Hair Powder Tax

One of the more obscure sources of information for family historians that are looking specifically at the 18th century is hair powder certificates. William Pitt the Younger was responsible for a whole series of taxes at the end of the 18th century, including the first income tax, either directly or indirectly to help fund the expensive war with Napoleonic France. The introduction of a tax on hair powder was one such measure.

Leaving off powder, or, a frugal family saving the guinea. A satire on the hair powder tax.
Courtesy of Lewis Walpole Library – Leaving off Powder

 

Individuals who used hair powder were required to purchase a certificate from their local Justice of the Peace for which they were charged one guinea.  The list of those that had paid was lodged at the local Quarter Session court and a copy of the list affixed to the door of the parish church by the parish constable. It was common practice also, to fine those who did not pay this tax.

The information included in the list will provide a date, a parish, a list of names and a description being usually the relationship to the head of the household or another role such as servant. So, like a census return, it is possible to piece together some familial relationships.

The town before you, or, Welch wigs, or, Whimsicallities, or, How to save the tax on hair powder. (Lewis Walpole Library)
The town before you, or, Welch wigs, or, Whimsicallities, or, How to save the tax on hair powder. (Lewis Walpole Library)

 

The lists however will of course be much less complete than a census because most people were not of a status to wear wigs or hair powder and there were also many exemptions such as clergymen with an income of under £100 a year, non-commissioned officers, militia, mariners, officers in the navy below commander and many others. One payment was acceptable for a group of servants in one household.

Marie Antoinette wearing the distinctive pouf style coiffure: her own natural hair is extended on the top with an artificial hairpiece.
Marie Antoinette wearing the distinctive pouf style coiffure: her own natural hair is extended on the top with an artificial hairpiece.

Contrary to popular belief women did not wear wigs, but simply had the equivalent of today’s hair extensions added to their existing hair. Women mainly powdered their hair grey or blueish grey and from the 1770’s it was never bright white like men. Wig powder itself was made from finely ground starch to which was added lavender, jasmine, roses and scented with orange flower and was occasionally coloured violet, blue, pink or yellow, but was most often used as off-white.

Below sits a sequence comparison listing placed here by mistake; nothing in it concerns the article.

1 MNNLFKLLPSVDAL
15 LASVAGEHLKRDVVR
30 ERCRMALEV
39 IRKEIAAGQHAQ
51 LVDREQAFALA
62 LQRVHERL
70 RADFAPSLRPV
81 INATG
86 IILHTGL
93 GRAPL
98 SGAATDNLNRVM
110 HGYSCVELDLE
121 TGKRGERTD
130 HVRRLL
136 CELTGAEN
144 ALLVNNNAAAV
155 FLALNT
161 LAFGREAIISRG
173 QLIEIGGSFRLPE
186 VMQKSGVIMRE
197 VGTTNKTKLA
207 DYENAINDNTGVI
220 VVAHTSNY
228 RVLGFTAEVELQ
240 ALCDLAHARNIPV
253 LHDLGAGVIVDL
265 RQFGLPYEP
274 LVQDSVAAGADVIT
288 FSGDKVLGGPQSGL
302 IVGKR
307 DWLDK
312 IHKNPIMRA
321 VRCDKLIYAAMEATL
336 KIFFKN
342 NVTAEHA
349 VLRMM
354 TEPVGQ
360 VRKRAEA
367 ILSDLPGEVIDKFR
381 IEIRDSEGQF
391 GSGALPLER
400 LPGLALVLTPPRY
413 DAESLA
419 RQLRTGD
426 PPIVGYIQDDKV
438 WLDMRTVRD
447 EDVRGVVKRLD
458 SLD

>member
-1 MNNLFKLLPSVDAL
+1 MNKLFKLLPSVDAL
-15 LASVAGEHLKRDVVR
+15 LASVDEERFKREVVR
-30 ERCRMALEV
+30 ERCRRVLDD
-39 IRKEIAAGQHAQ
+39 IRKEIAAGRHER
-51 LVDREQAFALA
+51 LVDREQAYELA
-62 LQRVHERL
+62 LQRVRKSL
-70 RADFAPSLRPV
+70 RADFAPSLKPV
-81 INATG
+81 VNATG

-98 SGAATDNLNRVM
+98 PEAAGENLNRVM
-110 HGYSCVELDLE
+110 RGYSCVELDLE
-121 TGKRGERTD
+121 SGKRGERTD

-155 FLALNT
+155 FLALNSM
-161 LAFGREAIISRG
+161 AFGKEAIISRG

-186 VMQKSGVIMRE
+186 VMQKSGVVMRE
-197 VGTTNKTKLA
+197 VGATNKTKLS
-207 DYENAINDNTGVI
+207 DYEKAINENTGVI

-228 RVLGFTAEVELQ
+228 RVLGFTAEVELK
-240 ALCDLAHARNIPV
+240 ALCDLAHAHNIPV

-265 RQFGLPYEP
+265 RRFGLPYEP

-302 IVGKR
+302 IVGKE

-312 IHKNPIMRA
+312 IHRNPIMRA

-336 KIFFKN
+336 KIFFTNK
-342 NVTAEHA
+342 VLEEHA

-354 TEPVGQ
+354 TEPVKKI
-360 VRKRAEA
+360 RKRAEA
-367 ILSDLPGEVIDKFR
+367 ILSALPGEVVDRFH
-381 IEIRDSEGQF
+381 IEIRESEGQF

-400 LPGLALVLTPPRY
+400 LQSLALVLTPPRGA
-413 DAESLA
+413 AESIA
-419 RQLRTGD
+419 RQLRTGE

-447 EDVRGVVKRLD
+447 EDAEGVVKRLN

Wigs all the rage, or a debate on the baldness of the times.
Courtesy of the British Museum

In 1869 the Act was repealed as less than 1,000 people were by that time wearing wigs – maybe it was the cost of paying such a large amount of duty that led people to change their appearance. Certainly, a more natural hairstyle was adopted by fashionable young gentlemen in Regency England.

It is still possible today to find records around the country of hair powder certificates if you contact the relevant archives.

An example of a hair powder duty certificate from 1795
An example of a certificate
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8 thoughts on “Hair Powder Tax

  1. Richard Fuller

    I have 2 original Hair Powder certificates, one from 1795 and 1 from 1796. Are they worth anything??

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    1. All Things Georgian

      Unfortunately we really couldn’t comment as to their financial value you would need to ask someone who specializes in antiques. In terms of social history they are of immense value; so if they have limited financial value it might be worth giving them on loan to your local archives. Let us know how you get on as we and our readers would love to know. Hope this helps

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  2. Next summer, 2015, we are doing an exhibition called “Tithes, Taxes and Old Southam Town” and have a list of the persons who paid their wig tax in 1795 in Southam, Warwickshire. We would love to have permission to include some of your information in the exhibition under your name.

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    1. All Things Georgian

      Permission granted with pleasure; how exciting, please let us know nearer the time and we’d be more than happy to help publicize the exhibition. 🙂

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